Backcountry Camping & Photography in the Yeongnam Alps

Backcountry Camping & Photography in the Yeongnam Alps

It was to be my first wild camping trip in years and my first solo trip ever. My goal was to photograph some of the stunning vistas and avoid getting caught in a torrential down pour, which are near daily occurrences here in Korea during the rainy season. After a few weeks of waiting a couple of clear day and nights finally seemed to clear up.

My plan was to follow the Sky Reed trail starting at the Baenae pass (배내고개), over Sinbul mountain (신불산) and finally setting up camp in Eoksae (reed) Plains just below the summit Youngchuk Mountain (영축산).  The Eoksae Plains are a well known local attraction during the autumn as the long reeds that fill them turn a brilliant glowing golden brown.

Day 2: I would descended from camp, pass through the village of Jukjeon (죽전) village and then summit Jaeyuk (재역산) and Cheonhwang Mountain (천황산), another area almost as well known for its reed fields and a likely area to find a spot to pitch camp.

On the day of the hike the skies during the drive out were overcast and low clouds engulfed the peaks around Sinbul Mountain. Arriving at the Baenae Pass I became more optimistic about the weather, as the valley on the other side of the mountains was cloud free.

I had been to the Baenae Pass once before and knew that parking was plentiful, free and that leaving my car overnight here wouldn’t be an issue. The Pass also features a large rundown restaurant, which currently appears to be under partial renovations and a toilet which offers a spot for hikers to fill up drinking water.

Quickly turning my back on the Baenae pass I began my ascent up Ganwol (간월산) Mountain, the first summit on my route, and soon found myself surround by misty clouds. For the next couple of hours I trudge along with all views of the landscape hidden behind a veil of clouds.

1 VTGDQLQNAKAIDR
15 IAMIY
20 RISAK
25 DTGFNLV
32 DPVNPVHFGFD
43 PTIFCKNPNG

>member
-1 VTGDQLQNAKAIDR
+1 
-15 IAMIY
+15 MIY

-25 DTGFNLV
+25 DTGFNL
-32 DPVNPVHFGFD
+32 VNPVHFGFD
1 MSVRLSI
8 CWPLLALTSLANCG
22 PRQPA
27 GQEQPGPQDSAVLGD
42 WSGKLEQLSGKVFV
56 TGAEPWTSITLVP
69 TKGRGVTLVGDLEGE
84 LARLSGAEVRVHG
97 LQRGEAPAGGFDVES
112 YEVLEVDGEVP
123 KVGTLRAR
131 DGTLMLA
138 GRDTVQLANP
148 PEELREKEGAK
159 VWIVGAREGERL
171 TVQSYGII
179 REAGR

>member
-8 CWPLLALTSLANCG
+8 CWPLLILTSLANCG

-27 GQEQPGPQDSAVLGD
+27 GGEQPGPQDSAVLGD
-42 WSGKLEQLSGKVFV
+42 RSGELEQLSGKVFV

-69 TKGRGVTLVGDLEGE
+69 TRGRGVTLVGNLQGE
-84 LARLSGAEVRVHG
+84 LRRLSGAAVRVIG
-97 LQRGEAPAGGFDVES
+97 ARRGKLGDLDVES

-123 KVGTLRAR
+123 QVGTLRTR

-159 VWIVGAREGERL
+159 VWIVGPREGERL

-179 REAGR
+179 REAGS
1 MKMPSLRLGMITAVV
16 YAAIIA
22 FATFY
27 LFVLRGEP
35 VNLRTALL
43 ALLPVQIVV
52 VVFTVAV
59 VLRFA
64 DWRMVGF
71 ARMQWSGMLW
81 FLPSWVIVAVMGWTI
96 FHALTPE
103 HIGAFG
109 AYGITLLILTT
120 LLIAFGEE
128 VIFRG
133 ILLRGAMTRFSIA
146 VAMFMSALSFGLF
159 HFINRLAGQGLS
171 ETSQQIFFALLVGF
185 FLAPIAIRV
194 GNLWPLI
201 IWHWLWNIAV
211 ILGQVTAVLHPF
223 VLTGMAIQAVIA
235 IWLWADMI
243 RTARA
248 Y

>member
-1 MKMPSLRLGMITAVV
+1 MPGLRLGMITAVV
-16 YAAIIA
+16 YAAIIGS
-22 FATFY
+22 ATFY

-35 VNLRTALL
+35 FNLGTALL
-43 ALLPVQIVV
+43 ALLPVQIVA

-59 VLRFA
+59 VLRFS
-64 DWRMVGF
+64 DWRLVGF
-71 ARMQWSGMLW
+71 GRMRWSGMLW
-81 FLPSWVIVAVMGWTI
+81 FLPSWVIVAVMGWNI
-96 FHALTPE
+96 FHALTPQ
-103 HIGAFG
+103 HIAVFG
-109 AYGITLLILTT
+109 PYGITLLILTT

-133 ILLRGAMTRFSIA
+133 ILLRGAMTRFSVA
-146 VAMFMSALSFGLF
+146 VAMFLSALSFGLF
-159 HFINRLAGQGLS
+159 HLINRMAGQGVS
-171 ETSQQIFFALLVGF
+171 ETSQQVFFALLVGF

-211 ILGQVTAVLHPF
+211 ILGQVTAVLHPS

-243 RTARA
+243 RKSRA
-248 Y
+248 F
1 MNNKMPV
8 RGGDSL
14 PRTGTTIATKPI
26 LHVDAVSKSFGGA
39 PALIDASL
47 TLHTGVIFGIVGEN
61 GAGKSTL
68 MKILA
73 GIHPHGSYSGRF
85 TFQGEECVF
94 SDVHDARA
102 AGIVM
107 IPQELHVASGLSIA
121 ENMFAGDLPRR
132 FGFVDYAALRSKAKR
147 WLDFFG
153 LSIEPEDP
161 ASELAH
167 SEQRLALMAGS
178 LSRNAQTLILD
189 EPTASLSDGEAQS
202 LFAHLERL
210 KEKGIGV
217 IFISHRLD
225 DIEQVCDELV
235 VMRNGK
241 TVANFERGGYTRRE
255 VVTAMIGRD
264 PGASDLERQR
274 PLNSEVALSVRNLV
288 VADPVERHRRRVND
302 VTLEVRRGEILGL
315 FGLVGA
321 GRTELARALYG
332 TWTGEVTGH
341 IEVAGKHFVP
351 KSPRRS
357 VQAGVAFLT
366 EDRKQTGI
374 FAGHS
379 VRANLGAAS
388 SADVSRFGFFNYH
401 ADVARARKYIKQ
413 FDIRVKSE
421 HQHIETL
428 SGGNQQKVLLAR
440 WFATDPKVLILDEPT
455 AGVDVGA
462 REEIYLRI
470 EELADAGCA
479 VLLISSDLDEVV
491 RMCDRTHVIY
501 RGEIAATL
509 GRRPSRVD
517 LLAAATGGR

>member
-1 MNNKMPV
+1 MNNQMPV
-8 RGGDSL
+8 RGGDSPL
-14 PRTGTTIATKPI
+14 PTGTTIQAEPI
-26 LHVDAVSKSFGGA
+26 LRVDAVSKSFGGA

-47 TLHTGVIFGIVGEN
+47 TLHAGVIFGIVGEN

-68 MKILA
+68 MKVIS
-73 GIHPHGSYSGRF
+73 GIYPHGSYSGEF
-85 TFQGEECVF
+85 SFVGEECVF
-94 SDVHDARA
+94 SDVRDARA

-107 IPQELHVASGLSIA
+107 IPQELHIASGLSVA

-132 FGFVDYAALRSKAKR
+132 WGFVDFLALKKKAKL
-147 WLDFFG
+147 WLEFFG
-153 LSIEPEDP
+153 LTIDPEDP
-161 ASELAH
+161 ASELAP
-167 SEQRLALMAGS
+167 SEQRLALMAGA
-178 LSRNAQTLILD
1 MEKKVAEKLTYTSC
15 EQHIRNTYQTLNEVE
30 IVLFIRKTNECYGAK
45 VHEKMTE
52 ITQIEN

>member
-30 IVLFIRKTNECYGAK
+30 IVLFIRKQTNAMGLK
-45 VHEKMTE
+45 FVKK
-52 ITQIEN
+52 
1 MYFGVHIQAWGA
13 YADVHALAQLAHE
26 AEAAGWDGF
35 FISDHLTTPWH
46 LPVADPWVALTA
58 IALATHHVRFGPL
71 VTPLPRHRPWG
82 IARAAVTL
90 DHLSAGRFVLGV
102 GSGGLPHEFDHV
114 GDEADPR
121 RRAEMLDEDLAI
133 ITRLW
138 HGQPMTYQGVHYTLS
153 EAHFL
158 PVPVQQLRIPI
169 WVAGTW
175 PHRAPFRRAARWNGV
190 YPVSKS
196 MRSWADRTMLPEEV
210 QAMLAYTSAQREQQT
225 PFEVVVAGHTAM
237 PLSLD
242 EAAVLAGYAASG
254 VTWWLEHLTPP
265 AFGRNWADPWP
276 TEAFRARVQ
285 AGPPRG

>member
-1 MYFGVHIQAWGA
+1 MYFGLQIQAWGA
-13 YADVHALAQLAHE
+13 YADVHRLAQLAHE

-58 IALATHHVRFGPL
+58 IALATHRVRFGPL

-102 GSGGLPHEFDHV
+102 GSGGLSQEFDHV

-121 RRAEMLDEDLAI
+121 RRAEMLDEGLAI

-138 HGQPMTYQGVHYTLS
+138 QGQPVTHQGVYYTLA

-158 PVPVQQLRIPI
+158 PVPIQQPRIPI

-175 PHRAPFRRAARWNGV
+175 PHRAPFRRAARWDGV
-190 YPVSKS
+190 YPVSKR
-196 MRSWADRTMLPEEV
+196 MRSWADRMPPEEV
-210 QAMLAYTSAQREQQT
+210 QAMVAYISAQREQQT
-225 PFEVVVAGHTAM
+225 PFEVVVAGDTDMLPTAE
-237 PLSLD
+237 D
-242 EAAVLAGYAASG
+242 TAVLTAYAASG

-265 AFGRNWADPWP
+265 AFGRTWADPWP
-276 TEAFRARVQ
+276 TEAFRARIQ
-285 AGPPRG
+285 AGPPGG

Fortunately, the poor visibility was short lived and as I climbed up out above the clouds I was rewarded with some majestic views of the large cloud inversions that lapped and trickled over the east side of the mountains. These views continued all the way to Ganwol Pass (간욀고개), where the cloud inversion had completely enveloped the buildings and popular resting area, yet the summit of Sinbul Mountain remained clear on the far side.


Looking back at the Ganwol Pass from Mount Sinbul

I had been up to the Ganwol Pass before and with its relatively easy climb which follows a pavedroad half way up, I knew it was a popular place for families and hikers alike. I also knew it had a reliable spring and I rested and filled up my bottles not sure if I would the chance again till the following day.

Beginning the final leg of my journey for the first day, I once again climbed out of the clouds and up to the peak of Sinbul mountain. From here one is rewarded with grand views in nearly all directions. I took a few moments here to reflect on the beauty of the area and then began a short Eoksae fields.


The famous Eoksae (reed) Fields from a previous trip

Given the popularity of Eoksae in autumn, the trail at this point is very well maintained, and riddled with boardwalks and staircases. I made quick progress, yet as it was early summer and rainy season I had the place nearly to myself.